Thursday, May 19, 2011

Book Blog 3: Darwin's Black Box

It has been recommended to me that I read the book called Darwin's Black Box: The Biochemical Challenge to Evolution.  I plan to do just that, and blog through it until I'm finished.

The book was written by Michael J. Behe, a professor of Biochemistry at Lehigh University.  He is an Intelligent Design Theory advocate, and has popularized an argument for this theory from irreducible complexity

He is not a young-earth creationist.  Instead, he believes the earth and universe are billions of years old, and also that all biological life share a common ancestor.
Positive Argument 

Behe's positive (inductive) argument for intelligent design goes something like the following:

1. Certain molecular processes exist that are irreducibly complex.
2. Certain mechanical devices (e.g. mousetrap) exist that are irreducibly complex.
3. Those mechanical devices are a product of intelligent design.
4. Therefore, it is reasonable to conclude that certain complex molecular processes that are irreducibly complex are a product of intelligent design.

The bulk of Behe's book was spent on supporting point 1 because it is the crux of his argument.  Points 2 and 3 are probably undisputed by proponents of Darwinism, but I'm sure point 1 is disputed.  So, if Behe can succeed in supporting point 1, then point 4 potentially is a reasonable conclusion.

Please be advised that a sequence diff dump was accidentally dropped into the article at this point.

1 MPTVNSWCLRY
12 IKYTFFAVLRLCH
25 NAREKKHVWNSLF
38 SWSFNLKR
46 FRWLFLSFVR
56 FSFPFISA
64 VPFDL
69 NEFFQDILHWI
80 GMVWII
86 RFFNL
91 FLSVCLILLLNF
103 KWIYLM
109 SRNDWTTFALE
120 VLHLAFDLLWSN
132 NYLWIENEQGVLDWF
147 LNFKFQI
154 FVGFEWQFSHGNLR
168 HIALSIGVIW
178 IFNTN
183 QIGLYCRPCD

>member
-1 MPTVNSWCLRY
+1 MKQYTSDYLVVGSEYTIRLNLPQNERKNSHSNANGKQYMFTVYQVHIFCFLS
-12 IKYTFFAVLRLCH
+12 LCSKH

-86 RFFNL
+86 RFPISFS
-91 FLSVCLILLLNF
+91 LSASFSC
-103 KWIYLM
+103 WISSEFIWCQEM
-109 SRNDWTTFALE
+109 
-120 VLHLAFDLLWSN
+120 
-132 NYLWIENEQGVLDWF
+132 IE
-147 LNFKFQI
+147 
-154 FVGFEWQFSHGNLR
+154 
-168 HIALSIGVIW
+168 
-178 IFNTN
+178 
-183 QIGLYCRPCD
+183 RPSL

My Conclusions

I was pleasantly surprised by this book.  Granted, I'm not an expert in the field of biochemistry, so much of Behe's critique of Darwinism at the molecular level could be unfounded.  But, as far as I could tell his claims are supported enough to be scientifically considered.

Speaking of scientific, I was very pleased to hear that his claims were scientific, rather than of faith.  In fact, issues of faith were only mentioned toward the end of the book when Behe was listing some potential implications of intelligent design theory.


If Behe's argument succeeds, then there is established scientific evidence for intelligence that designed some molecular processes.  This conclusion, I think, is one that Behe could agree with.

What one might notice are the limits of the conclusion.  That there was intelligence behind the design of some molecular processes doesn't say much about the nature of that intelligence.  Therefore, many questions are left for us.  Is the intelligence supernatural or natural?  Omniscient? Omnipotent? Loving? Just? Eternal?

I don't know.  Let's continue to search.

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